Concertmaster of the Jacksonville Symphony Performs Soaring Solos

Courtney Lewis, Conducting Electricity

Courtney Lewis, Music Director of the Jacksonville Symphony

Ralph Vaughan Williams occupies a unique spot in music history. He lived a long life from 1872 to 1958, straddling the Romantic and Modern periods, and with Edward Elgar, who was 20 years his senior, led a renaissance of English music with his nine symphonies, operas, concertos and countless songs. He loved English folk music, traveling around the country with his friend and fellow composer Gustav Holst writing down songs. His music could be anguished and modern, as in the Fourth Symphony, but more often strikes a pastoral note, often drawing comparisons to the gently rolling English countryside.  

Vaughan Williams’ work for orchestra and solo violin, The Lark Ascending, is one of his most famous and popular. The inspiration is a poem by George Meredith, which Vaughan Williams quotes in the score: 

He rises and begins to round, 
He drops the silver chain of sound, 
Of many links without a break, 
In chirrup, whistle, slur and shake

For singing till his heaven fills,
‘Tis love of earth that he instils,
And ever winging up and up,
Our valley is his golden cup
And he the wine which overflows
to lift us with him as he goes…

Till lost on his aerial rings
In light, and then the fancy sings.

Vaughan Williams’ wife Ursula explained that the composer “took a literary idea on which to build his musical thought, making the violin become the bird’s song and its flight, rather than illustrating the poem.” Written in 1913, Vaughan Williams entitled it “a Romance” for orchestra, and in many ways, it’s an idyllic picture of England on the cusp of the First World War. 

Performing the solo part is our wonderful concertmaster, Adelya Nartadjieva. Adelya joined the Symphony two seasons ago after a search that lasted several years. The role of concertmaster in an orchestra is very important. The whole orchestra watches her for where exactly to place each note. All the string players match how she uses her bow, and she’s in charge of deciding which direction their bow goes throughout every piece of the season. That in itself is an enormous responsibility. She’s also the Music Director’s right-hand man, or woman! I might ask the orchestra for something poetic to inspire a certain sound. Adelya will then translate that metaphorical language into specifics for the strings, for example, asking them to play it on a particular string in a particular part of the bow, with a specific type of vibrato.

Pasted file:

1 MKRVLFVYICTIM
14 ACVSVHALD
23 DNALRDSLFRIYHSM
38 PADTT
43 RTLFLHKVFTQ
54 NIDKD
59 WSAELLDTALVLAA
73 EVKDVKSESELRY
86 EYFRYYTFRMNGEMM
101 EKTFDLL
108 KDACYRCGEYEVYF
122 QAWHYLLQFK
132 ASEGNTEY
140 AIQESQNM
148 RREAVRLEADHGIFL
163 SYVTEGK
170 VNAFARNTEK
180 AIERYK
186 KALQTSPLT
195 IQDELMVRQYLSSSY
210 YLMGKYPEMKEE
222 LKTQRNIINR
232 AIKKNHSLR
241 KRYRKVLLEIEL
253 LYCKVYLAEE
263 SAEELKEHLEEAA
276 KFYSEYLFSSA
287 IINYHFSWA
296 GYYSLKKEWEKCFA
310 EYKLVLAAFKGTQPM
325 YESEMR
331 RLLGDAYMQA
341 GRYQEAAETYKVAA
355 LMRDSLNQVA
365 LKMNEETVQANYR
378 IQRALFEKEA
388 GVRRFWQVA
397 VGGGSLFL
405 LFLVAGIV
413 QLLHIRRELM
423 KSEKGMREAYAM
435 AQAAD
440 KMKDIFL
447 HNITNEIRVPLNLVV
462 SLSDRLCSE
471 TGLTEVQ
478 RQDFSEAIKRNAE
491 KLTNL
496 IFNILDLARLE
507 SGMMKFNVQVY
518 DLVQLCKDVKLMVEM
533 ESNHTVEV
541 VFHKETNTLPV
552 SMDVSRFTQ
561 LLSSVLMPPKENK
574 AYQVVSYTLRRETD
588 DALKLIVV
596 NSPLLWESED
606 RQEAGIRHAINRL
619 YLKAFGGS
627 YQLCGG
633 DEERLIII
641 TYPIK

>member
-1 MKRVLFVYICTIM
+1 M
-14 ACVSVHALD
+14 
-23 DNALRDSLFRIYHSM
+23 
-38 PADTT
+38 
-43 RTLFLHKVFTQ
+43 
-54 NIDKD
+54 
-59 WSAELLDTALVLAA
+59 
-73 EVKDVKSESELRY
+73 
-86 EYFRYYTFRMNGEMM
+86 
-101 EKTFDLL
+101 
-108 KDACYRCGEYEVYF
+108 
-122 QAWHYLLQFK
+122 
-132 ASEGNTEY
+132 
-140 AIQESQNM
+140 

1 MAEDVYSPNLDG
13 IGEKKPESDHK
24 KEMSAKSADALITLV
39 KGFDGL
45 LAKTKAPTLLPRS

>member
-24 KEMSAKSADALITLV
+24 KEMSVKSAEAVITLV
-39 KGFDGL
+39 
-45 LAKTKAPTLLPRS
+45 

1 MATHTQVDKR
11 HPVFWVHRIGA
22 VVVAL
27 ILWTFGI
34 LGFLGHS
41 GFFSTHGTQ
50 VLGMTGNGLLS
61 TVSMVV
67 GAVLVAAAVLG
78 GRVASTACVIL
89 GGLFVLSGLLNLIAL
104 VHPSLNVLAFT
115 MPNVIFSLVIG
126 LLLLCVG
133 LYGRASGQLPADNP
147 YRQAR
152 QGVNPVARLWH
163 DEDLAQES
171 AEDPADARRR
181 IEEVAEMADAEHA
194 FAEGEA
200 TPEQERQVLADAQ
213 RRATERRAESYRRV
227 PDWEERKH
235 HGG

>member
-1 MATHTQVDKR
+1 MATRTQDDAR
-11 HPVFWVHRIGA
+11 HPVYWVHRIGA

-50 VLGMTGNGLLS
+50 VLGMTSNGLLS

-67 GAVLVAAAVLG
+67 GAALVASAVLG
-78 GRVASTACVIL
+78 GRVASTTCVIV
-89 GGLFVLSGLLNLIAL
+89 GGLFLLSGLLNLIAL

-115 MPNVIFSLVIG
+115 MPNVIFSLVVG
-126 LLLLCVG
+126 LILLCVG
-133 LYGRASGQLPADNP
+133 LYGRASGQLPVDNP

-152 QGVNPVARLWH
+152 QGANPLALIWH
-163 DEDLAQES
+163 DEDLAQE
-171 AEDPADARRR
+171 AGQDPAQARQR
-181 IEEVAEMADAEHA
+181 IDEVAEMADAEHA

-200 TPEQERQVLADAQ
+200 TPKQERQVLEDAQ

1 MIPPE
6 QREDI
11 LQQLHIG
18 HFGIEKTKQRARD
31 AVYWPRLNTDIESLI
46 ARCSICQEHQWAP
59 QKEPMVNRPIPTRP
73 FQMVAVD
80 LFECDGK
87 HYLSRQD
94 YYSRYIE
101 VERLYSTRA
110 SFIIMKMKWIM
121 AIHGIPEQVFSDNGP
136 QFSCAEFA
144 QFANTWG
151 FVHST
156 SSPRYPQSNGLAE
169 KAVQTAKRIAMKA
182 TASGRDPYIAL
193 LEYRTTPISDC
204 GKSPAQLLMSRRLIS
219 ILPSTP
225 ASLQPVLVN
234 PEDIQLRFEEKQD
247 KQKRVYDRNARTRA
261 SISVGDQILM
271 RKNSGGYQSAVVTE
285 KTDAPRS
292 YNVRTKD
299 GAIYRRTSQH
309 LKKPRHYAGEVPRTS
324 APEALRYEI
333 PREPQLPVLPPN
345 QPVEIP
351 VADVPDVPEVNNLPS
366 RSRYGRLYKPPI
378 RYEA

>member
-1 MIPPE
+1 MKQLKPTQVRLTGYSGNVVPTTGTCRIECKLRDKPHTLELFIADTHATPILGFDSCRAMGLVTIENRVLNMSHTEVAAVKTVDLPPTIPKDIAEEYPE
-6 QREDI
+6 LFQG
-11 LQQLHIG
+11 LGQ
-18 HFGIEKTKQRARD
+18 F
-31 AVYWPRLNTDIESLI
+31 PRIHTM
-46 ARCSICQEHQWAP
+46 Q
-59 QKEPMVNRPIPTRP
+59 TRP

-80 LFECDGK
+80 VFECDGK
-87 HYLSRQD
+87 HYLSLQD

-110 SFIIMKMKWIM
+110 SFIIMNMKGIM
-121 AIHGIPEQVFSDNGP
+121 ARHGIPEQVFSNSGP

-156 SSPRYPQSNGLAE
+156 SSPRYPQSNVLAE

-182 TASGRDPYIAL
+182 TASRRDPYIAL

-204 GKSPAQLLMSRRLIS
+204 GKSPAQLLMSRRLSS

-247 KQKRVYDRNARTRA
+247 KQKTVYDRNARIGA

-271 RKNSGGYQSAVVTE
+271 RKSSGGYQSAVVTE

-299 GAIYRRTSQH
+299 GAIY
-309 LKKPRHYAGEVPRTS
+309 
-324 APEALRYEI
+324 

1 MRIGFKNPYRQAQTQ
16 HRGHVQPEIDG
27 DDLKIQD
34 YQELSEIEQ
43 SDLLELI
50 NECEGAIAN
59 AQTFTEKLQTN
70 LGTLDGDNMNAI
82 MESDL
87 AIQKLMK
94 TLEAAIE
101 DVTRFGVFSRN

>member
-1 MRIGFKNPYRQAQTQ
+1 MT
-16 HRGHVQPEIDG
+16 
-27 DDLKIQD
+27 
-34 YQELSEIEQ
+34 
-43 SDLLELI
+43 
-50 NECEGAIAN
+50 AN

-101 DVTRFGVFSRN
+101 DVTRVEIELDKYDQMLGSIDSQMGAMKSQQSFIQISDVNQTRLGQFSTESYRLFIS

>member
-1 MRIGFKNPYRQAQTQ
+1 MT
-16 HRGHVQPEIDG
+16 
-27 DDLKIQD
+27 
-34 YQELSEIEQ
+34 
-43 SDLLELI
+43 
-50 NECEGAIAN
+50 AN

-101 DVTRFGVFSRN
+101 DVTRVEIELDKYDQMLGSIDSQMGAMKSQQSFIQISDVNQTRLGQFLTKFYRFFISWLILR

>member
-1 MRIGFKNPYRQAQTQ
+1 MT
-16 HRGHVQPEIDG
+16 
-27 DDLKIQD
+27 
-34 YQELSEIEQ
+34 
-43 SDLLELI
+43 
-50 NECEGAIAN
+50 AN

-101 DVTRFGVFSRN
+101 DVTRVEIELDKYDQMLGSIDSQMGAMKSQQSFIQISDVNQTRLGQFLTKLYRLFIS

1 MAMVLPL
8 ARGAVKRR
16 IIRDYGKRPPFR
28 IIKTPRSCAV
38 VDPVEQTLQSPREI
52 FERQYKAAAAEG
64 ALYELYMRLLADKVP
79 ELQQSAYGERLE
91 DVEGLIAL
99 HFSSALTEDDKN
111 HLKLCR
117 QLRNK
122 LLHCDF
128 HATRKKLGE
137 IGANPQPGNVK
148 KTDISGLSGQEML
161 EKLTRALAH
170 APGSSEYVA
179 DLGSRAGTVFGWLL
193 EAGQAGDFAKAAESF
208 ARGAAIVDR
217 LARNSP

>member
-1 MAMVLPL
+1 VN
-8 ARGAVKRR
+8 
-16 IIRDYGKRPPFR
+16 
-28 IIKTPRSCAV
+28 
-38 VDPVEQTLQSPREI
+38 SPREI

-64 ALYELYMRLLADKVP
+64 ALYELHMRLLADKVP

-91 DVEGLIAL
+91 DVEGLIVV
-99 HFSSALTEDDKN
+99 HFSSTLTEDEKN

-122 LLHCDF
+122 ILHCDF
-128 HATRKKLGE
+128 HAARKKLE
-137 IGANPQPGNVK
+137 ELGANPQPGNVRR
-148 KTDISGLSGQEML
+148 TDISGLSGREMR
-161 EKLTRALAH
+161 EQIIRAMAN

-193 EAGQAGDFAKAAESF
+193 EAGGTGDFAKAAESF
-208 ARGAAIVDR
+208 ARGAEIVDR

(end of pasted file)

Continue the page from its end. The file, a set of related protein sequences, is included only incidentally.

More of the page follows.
The concertmaster is also responsible for the orchestra’s ensemble: that is, literally, that we play together. That’s a conductor’s responsibility too, but with most great orchestras, there is a tiny fraction of a second of delay between when the conductor puts down a beat, and the orchestra makes the sound. If it were instantaneous, then the conductor wouldn’t have the opportunity to influence the sound because it would already be happening. Adelya interprets my movements and shows the musicians exactly where to play. This kind of leadership frees the conductor up to do other things apart from ensemble like balance, phrasing and long-term structure. 

Adelya is one of the finest concertmasters I’ve worked with. Not only is she a world-class violinist, she’s also a brilliant leader. Her colleagues respect and trust her, and she is a terrific advocate for the Symphony off the stage too. The sound of the first violins in the Jacksonville Symphony has been transformed since she arrived, as has the strength of rhythmical ensemble in the whole orchestra. We are very lucky to have her here with us. Some of you may have heard her extraordinary performance of Antonio Vivaldi’s The Four Seasons, paired with Astor Piazzolla’s The Four Seasons of Buenos Aires. It was a terrific concert.  

I recently asked Adelya what she likes most about The Lark Ascending, and she answered, “[The piece] is extremely beautiful and transcends you to a place of your choosing. I have this picture in my head where you wake up early in the morning when the sun is about to rise, and it’s dead quiet. But, when you step outside and listen very carefully, there are so many sounds in nature, and the birds are singing. When you listen just a little bit closer, you hear the wind and the leaves. The other picture I have in my head is when you go on a flight early in the morning, and you see the earth from a bird’s-eye view. You realize that life is so expansive, and you’re a part of it, and it’s just so beautiful.” 

These performances of Vaughan Williams’ The Lark Ascending will be my first time working with Adelya as a soloist, and I’m really looking forward to working with her in this different capacity. The rest of the concert features one of my favorite pieces by Elgar, “In the South,” and ends with William Walton’s powerful First Symphony. We hope to see you there!